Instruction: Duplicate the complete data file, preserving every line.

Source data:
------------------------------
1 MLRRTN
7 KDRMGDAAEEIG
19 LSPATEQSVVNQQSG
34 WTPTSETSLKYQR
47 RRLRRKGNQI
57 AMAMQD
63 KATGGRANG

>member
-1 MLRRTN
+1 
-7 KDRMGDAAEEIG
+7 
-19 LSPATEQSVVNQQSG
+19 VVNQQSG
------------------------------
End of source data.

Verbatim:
1 MLRRTN
7 KDRMGDAAEEIG
19 LSPATEQSVVNQQSG
34 WTPTSETSLKYQR
47 RRLRRKGNQI
57 AMAMQD
63 KATGGRANG

>member
-1 MLRRTN
+1 
-7 KDRMGDAAEEIG
+7 
-19 LSPATEQSVVNQQSG
+19 VVNQQSG